Most fevers caused by seasonal, mild viral infections can be safely handled at home. However, there are some mild, undiagnosed, low-grade fevers which occur in young women, which do respond to home remedies, but recur again and again. These do not have a disturbing general state accompanying them. Watch out for them, as they may well be the sporadic sub-clinical signs of underlying urinary-tract infection. High fevers cause dehydration-the excessive sweating causes loss of salt, water and vital electrolytes. Fevers higher than 40 degrees centigrade may cause mental confusion, twitching, tremors, delirium and convulsions.
Types of Fever
1. Bed Rest
Rest a fever is an oft-forgotten piece of advice from grandmother. In a fever, the body’s defence mechanisms come into play and need a helping hand.
2. Cold Compress
Fever should be suppressed only if it goes above 39 degrees centigrade or 101 degrees fahrenheit. If the fever is high, apply cold compresses on the forehead, and sponge the whole body with tepid water. You can add a few drops of eu de cologne, lavender leaves, or a gentle soothing perfume to the water used. This takes away the sour smell of fever. Do not bring down the temperature rapidly, as this confuses the body’s temperature regulating centre, causing the body to go into shock. This can be dangerous.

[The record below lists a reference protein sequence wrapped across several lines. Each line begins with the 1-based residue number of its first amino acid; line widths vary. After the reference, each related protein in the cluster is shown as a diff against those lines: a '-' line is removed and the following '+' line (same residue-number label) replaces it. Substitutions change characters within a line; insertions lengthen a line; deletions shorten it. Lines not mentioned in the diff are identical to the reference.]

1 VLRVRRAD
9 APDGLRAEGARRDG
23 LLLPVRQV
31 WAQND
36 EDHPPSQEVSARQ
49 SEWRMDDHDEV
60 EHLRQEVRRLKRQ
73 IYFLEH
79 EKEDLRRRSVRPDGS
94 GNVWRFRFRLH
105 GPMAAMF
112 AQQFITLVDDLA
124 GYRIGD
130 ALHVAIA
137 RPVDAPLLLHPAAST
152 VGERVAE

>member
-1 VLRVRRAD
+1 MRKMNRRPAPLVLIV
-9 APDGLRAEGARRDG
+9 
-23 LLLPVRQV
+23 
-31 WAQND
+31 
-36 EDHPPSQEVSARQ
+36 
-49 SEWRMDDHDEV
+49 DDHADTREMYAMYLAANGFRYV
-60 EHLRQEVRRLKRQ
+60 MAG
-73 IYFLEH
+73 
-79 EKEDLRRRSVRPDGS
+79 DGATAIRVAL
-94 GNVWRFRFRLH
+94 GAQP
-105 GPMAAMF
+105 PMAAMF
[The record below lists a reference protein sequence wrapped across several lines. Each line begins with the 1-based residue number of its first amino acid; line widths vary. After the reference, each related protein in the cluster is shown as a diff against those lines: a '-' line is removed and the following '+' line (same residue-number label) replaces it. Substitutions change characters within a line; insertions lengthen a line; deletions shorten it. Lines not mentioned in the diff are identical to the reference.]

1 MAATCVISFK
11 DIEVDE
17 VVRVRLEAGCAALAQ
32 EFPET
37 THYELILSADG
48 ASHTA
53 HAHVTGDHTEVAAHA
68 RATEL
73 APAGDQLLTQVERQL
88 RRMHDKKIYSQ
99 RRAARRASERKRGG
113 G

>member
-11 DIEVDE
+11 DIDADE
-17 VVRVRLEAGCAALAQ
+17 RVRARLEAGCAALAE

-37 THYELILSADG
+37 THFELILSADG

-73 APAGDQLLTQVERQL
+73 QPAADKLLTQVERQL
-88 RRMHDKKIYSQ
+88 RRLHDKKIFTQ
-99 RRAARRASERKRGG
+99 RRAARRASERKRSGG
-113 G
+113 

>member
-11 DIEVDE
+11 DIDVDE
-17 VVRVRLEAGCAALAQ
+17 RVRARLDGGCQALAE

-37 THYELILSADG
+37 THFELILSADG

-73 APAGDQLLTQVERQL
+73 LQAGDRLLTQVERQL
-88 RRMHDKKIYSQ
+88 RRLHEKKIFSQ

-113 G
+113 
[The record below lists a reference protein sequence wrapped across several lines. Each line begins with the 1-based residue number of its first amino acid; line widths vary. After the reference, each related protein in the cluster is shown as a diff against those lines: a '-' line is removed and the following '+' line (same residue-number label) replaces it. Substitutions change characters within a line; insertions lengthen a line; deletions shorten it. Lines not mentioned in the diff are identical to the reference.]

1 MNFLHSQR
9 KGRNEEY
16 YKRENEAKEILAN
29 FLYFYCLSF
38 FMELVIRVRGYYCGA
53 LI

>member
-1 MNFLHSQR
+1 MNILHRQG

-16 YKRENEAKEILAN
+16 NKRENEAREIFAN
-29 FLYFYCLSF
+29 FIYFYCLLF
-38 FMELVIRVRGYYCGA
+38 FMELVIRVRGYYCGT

Fevers caused by gastro-intestinal problems and respiratory infections respond well to a teaspoonful of turmeric powder added to a glass of hot milk with sugar to taste. If there is also constipation, add a teaspoon of hot ghee (clarified butter), stir it well, and while it is still quite hot, drink it in one go. Turmeric has a tendency to settle down in the tumbler, so if you want to sip this drink, keep stirring it. The medicament in the turmeric should get into your system and not remain as dregs at the bottom of the cup!
4. Bael Sherbet
Patients with diarrhea, dysentery, and fever, especially those occurring in summer, should be given bael sherbet, alternating it with the holy basil fever potion. This is prepared by mixing the pulp of three ripe bael fruits in two glasses of water. Add sugar to taste. Adult dose: four tablespoonful 3-4 times a day. Give the patient plenty of water to drink, spaced out in between these periods.
Take a handful of crushed fresh mint leaves, 2-3 black peppercorns, 2-3 long peppers, a one-fourth-inch piece of ginger, ground to a fine paste. Boil it in two cups of water. Once it comes to the boil, simmer it for 12-15 minutes. The cooled, filtered mixture, divided into three doses and sipped as a herbal tea, gives relief in fevers associated with” gastro-intestinal disorders.
6. Fenugreek Tea
Half a teaspoon of fenugreek seeds, boiled with a cupful of water, cooled, and flavored with a teaspoon of lemon juice with honey/sugar added to taste, removes the foul sour taste in the mouth and the unpleasant body odour associated with some fevers.
7. Lemon Grass Tea
Lemon-grass tea, with honey to taste, is a refreshing remedy for fever.
8. Sandalwood Paste
In high fever, the application of cool sandalwood paste on the forehead brings the temperature down, just like a cold compress does.